Americans and investment managers, in two pre-election surveys, indicated that they expect the U.S. elections to increase market volatility and their investment choices.
BlackRock’s Investor Pulse Survey of 1,663 Americans, including 1,440 investors, found that nearly two-thirds—63%— said the election had influenced their investment choices in the past year. Similarly, 59% said their personal savings and investments would influence whom they vote for.
“It’s clear that many Americans view the election as a source of uncertainty, making them less comfortable about investing,” says Robert Kapito, president of BlackRock Inc.
Regardless of which presidential candidate wins, the survey found, 71% of Americans believe market volatility will continue to rise. Fifty-two percent said such volatility was increasing their interest in seeking professional advice.
Also either way, Americans said they would up their equity and bond exposure, with 16% planning to increase stock allocations no matter which party takes the White House; bond allocations would increase for 13% of Americans with a Democrat win and for 12% following a Republican win.
Sixty-two percent of Americans said volatility makes retirement prospects more uncertain, with women feeling more tentative than men—65% vs. 58%.
For their part, investment managers surveyed by Northern Trust Asset Management said they expect market volatility to rise as November 8 approaches, and many anticipate modifying their portfolios once Americans decide who the new president will be.
Expectations of market volatility are at near-record levels, with 78% of respondents bracing for that occurrence over the next six months. This was the second-highest reading since Northern Trust’s first survey, in the third quarter of 2008. Eighty-nine percent said the approaching election could add to market volatility.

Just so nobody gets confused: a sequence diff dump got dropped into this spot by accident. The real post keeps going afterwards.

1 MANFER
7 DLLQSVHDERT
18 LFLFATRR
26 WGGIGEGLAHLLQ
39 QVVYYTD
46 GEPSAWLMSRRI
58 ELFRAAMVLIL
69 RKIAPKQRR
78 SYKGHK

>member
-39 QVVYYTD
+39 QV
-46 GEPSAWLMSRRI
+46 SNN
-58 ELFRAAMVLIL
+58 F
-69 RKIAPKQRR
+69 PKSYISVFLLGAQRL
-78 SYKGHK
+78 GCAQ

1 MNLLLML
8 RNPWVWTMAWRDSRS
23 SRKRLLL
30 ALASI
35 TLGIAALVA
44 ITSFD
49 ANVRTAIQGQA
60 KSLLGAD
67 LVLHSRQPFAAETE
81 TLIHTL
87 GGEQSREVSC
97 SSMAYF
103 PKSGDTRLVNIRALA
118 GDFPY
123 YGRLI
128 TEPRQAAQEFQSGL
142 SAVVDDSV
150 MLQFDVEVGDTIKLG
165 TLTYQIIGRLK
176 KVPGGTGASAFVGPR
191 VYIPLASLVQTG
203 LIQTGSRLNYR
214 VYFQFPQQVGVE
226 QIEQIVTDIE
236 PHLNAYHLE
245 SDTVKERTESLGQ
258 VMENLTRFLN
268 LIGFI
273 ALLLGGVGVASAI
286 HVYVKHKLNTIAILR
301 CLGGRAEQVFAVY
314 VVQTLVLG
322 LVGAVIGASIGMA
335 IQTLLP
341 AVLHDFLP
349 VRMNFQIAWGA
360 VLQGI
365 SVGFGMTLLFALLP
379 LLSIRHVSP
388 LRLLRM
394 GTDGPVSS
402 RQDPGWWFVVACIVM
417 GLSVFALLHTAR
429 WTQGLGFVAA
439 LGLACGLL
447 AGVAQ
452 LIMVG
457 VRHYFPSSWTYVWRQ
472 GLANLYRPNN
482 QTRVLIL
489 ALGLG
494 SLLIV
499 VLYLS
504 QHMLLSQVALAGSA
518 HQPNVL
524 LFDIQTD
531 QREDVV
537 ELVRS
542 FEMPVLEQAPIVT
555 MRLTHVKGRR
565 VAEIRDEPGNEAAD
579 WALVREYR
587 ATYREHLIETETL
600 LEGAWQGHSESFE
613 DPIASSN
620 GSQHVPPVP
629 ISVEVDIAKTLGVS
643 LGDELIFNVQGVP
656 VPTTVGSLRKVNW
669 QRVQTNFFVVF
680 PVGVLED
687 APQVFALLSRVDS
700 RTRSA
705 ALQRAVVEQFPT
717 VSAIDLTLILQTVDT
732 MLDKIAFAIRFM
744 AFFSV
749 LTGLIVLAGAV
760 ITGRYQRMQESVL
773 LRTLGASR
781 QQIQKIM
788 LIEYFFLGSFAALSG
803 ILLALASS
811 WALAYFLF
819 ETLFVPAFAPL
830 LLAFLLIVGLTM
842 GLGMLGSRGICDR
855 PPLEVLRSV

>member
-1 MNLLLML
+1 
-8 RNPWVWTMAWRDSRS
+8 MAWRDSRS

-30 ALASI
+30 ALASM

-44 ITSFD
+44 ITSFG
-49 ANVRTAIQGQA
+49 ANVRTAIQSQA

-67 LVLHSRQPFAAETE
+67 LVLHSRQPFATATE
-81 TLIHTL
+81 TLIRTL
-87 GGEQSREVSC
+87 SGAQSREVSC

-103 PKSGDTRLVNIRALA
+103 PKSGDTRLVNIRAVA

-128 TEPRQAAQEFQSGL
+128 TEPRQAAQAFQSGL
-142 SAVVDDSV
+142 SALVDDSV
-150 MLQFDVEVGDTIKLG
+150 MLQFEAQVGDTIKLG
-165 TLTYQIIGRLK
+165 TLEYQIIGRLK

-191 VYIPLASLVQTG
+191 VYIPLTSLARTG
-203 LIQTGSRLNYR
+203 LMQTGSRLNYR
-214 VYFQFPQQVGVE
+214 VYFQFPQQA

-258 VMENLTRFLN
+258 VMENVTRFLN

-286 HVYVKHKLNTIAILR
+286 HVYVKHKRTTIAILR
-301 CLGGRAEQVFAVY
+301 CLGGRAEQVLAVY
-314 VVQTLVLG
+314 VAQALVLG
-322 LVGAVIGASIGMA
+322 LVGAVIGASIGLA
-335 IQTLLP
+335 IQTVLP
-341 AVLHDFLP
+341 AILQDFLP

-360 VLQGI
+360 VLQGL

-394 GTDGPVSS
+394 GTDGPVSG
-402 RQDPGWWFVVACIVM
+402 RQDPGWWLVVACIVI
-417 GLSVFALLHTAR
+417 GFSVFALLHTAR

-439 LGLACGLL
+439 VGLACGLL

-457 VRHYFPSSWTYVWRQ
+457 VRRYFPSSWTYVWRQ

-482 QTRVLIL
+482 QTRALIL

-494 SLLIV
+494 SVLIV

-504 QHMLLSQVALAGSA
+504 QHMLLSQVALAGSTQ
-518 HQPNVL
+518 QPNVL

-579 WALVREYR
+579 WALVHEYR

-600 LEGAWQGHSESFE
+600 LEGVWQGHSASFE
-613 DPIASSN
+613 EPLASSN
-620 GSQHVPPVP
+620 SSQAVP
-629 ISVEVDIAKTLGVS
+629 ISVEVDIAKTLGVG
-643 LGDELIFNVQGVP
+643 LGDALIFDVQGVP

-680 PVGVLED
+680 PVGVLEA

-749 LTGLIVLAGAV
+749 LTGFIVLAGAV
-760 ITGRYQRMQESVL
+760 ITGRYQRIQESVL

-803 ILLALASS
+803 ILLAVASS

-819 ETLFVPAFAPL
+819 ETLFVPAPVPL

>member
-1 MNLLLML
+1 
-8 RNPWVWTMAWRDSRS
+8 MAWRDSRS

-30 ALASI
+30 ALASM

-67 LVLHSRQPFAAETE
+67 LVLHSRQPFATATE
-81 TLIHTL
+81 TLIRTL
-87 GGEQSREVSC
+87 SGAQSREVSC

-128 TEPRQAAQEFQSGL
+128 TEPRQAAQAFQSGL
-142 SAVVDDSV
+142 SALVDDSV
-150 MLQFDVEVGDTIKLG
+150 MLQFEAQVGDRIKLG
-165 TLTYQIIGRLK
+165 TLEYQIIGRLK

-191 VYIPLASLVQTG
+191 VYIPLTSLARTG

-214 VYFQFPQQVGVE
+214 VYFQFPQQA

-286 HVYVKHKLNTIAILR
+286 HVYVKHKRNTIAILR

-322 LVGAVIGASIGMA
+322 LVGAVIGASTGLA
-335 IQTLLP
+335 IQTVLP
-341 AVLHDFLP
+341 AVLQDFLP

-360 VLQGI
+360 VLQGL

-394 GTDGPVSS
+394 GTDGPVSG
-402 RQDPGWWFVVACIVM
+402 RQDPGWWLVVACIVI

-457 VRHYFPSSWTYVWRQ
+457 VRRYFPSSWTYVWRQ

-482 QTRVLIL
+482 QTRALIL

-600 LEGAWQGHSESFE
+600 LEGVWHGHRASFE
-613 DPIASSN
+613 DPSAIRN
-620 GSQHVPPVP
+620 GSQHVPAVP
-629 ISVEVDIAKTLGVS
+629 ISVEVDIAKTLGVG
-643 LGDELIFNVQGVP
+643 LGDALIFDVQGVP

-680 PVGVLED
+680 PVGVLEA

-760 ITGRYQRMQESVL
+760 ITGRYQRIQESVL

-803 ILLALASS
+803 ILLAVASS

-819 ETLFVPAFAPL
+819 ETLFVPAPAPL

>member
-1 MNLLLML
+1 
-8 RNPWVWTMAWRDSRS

Asked which of three U.S. outcomes would have the biggest impact on global equity markets, 72% said a victory by Donald Trump. Twenty-seven percent said the Democrats winning a majority of seats in the House of Representatives—and only 1.4% said Hillary Clinton’s election as president.
While 54% do not plan to change their portfolios after the election outcomes are known, 24% said they will probably revise some security holdings, 15% said they will make sector or geographic allocation changes, and 8% said they might reconsider the risk aversion in their portfolios.
Nearly half, 48%—an all-time high—said U.S. equities are overvalued, while 13%—an all-time low—said U.S. equities are undervalued. A relatively large portion of managers—23%—are holding cash levels above their historic norms, and only 6% have become less risk averse over the past three months, another all-time low. At the same time, 23% of managers increased their exposure to commodities in the second quarter. —Amanda Umpierrez and Lee Barney